For many years, there have been concerns about the prescribing of antipsychotics to people with dementia.1 A study has assessed the impacts of guidance and drug safety warnings in the UK about prescribing antipsychotic drugs to people with dementia who do not have a diagnosis of psychosis.2 The study focused on warnings issued by the Medicines Healthcare products Regulatory Agency (MHRA) in 2004, 2009 and 2012, and on the National Institute for Health and Care Excellence (NICE) guidance published in 2006.2-7 The authors used primary care data from 111,346 patients attending one of 689 general practices.2

The study estimated the proportion of patients prescribed antipsychotic drugs at least twice (with at least 3 months between the first and last prescription) during the 6 months leading up to an audit date, out...

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Delayed antibiotic prescriptions for respiratory tract infections

Antibiotics continue to be commonly prescribed for respiratory tract infections (RTIs), even though evidence suggests that for many people they provide little clinical benefit.1,2 To tackle over-use of antibiotics, a strategy of using delayed prescriptions is recommended in clinical guidelines.3,4 An updated Cochrane review has assessed the effects of a delayed antibiotic prescription on clinical outcomes, antibiotic use, antibiotic resistance and patient satisfaction in RTIs.1

The Cochrane review included 11 randomised controlled trials involving 3,555 participants of all ages, defined as having an RTI (including acute otitis media, streptococcal pharyngitis, cough, sore throat and common cold).1 Delayed antibiotics were compared with immediate or no antibiotics.

For many clinical outcomes including pain, malaise, fever, cough and rhinorrhoea, there were no differences between groups prescribed delayed or immediate antibiotics or those not given antibiotics. Immediate antibiotics showed a small...

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Fast-track FDA drug approvals and safety warnings

To ensure that patients have more timely access to new and innovative medicines, regulatory bodies such as the European Medicines Agency (EMA) and the USA Food and Drug Administration (FDA), have developed a range of accelerated approval pathways.1 For such abbreviated development processes, drugs may be approved after a single phase II trial or using surrogate measures rather than actual clinical outcomes.1,2 In general, trials of drugs that have been through accelerated approval pathways involve relatively small numbers of patients and less is known about the drugs' safety profiles.3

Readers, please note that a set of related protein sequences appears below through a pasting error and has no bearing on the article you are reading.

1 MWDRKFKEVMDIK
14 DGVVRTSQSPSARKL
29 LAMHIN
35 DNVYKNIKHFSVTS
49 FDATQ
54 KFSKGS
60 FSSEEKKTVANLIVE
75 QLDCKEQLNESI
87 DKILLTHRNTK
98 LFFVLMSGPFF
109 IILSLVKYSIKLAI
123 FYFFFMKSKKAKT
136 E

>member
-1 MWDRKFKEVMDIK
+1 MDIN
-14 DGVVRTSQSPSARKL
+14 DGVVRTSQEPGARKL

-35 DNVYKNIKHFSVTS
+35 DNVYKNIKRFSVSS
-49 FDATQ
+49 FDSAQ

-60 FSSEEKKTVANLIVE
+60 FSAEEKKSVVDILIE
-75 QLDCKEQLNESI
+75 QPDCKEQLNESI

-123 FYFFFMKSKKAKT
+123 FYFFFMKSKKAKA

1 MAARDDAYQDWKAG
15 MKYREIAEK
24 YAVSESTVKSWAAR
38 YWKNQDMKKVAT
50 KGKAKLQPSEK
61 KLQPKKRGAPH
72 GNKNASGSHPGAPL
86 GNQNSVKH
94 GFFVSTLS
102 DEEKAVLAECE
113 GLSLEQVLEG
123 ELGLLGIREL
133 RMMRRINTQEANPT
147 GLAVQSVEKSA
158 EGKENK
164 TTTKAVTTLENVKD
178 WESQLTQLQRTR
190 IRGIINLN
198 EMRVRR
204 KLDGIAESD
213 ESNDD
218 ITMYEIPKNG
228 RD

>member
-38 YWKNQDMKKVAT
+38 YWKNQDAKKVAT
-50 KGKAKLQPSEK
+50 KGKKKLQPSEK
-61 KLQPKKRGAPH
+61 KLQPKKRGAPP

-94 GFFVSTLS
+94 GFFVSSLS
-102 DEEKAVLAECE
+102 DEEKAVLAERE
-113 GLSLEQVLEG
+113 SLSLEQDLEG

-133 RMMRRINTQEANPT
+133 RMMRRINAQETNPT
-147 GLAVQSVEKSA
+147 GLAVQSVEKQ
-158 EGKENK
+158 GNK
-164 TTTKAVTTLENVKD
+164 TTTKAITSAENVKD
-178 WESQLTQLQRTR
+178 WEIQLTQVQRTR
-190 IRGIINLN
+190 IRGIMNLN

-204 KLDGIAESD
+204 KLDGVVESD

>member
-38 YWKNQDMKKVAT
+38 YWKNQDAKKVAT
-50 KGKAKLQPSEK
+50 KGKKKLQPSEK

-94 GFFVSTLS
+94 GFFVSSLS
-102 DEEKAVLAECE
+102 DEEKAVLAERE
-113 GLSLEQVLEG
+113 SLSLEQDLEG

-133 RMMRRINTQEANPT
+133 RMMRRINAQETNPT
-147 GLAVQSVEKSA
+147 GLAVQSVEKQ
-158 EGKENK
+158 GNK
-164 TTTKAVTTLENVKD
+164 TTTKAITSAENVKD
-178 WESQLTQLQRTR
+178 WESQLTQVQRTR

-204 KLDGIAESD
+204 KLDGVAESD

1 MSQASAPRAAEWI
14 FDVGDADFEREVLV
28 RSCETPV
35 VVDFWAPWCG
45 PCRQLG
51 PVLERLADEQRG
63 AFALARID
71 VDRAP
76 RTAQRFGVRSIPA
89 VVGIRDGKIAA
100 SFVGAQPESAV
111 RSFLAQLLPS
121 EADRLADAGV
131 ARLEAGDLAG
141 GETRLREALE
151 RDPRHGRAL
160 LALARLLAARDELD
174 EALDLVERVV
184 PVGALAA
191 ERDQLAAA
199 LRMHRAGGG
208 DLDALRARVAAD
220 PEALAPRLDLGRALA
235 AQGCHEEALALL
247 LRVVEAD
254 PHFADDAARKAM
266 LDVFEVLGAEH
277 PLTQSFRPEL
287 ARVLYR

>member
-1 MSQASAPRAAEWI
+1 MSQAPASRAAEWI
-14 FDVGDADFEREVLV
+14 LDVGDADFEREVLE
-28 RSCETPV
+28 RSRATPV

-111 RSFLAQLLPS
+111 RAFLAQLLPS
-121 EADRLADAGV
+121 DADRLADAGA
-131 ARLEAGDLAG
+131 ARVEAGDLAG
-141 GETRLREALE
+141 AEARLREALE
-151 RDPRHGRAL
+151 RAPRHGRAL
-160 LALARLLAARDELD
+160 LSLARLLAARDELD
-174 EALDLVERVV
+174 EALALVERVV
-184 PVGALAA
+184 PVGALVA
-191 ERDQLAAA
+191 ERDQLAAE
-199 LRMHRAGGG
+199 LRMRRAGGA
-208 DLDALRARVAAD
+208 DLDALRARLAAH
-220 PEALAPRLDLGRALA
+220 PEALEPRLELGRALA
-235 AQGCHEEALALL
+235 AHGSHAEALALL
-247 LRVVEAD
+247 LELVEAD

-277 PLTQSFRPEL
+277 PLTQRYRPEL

The authors of a retrospective cohort study have compared rates of post-approval safety-related changes for drugs approved through the expedited programmes with those that were subject to standard pathways.2 Previous studies have disagreed on whether fast-tracked drug approvals lead to an increase in serious safety issues. The study's primary outcome...

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Updated advice on adrenaline auto-injectors

Earlier this year, the European Medicines Agency (EMA) reported the findings of its review on the use of adrenaline auto-injectors.1 The review was instigated as a result of concerns that currently available devices may deliver adrenaline under the skin instead of into a muscle. The EMA–s Committee for Medicinal Products for Human Use (CHMP) acknowledged that several factors affect whether adrenaline is delivered into muscle, and these include needle length, the thickness of fat under the skin, the way the auto-injector works, the angle at which the device is placed on the skin and the force used to activate the device, as well as how well the user follows the instructions for injection.

The EMA–s review concluded that owing to uncertainties about the site of drug delivery and the speed of adrenaline action, healthcare professionals should prescribe two autoinjectors, which patients should carry at all times.1 The...

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Prescribing in pregnancy - stop stopping and start planning

The legacy of thalidomide use by pregnant women persists beyond the harm done to their children and subsequent complex pharmacological politics and legal arguments.1 The realisation that a drug taken during pregnancy could harm the offspring was frightening for prescribers and women alike, and as a result, women frequently stop taking long-term medication when they learn that they are pregnant. Such decisions (which may result from a discussion with a healthcare professional or worried family and friends) are rarely planned or involve a balanced discussion of the available evidence of drug safety. Women often express sentiments of 'not wanting to take any risks for the baby' and 'not minding feeling unwell'. However, cessation of treatment increases the risk of acute exacerbations of the underlying condition, which may require higher doses or more potent agents to regain control. Increasingly, evidence suggests that adverse maternal wellbeing can have a...